Then the Lord rains down fire and consumes the offering, and the people fall to the ground shouting “The Lord, He is God!” However, the people calling upon the name of the Lord is temporary, as they soon will turn back to idolatry. However, after the Lord responds, Elijah kills the prophets of Baal and then prays seven times for the Lord to send the rain. When Elijah sees a cloud as small as a man’s fist, he tells Ahab he better head home because Elijah knows the Lord is sending a powerful rain from that small cloud.
When Jezebel hears about the showdown on Mount Carmel, she seeks to kill Elijah. So Elijah flees into the wilderness, lies under a tree and says, “It is enough! Now, Lord, take my life.” Elijah went from a spiritual high on Mount Carmel to a spiritual low in the wilderness. He is so low that he wants the Lord to take his life. Remember when Moses felt the same way in the wilderness. Moses cried out to the Lord to kill him when he was overwhelmed and discouraged (Numbers 11:15). However, Elijah isn’t qualified to say when it is enough in his own life, just like Moses wasn’t. Only the Lord, our God and Creator, is qualified to know when it is enough — and He will take us home in His own timing after He has fulfilled all He has purposed for us. We saw that David believed this was true when he was on the run from Saul. David wrote – “I cry out to God Most High, to God who fulfills his purpose for me” (Psalm 57:2).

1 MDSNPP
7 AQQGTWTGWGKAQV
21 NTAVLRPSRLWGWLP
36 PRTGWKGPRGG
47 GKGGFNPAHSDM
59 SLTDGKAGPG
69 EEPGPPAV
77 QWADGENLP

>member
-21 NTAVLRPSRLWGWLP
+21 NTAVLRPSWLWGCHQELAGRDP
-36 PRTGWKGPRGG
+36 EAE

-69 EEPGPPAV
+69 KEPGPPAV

Since the Lord still has plans for Elijah, the Lord refreshes him and sends him on a forty day journey to Mount Horeb where He gives Elijah exactly what he needs — an encounter with Him. On that mount, Elijah pours out his heart to the Lord saying, “I have been very zealous for the Lord God of hosts; for the children of Israel have forsaken Your covenant, torn down Your altars, and killed Your prophets with the sword. I alone am left; and they seek to take my life.” Then the Lord shows Elijah His power by passing by him in a strong wind, an earthquake, and a fire, but He speaks to him in a gentle voice. The Lord ensures Elijah that He is raising up men, Hazael and Jehu, to use as tools in His hand to take down the wicked, which we will read about soon. Then He tells Elijah that he isn’t alone because there are seven thousand others who did not bow down to Baal. In addition, the Lord gives Elijah a friend in ministry, Elisha, who will succeed Elijah when it finally is enough and the Lord takes Elijah home to be with Him for eternity.
We end the reading with the Lord giving Israel victory over the Syrians, but the Syrians attack again tomorrow, so reading. (1 Kings 17:8-20:22)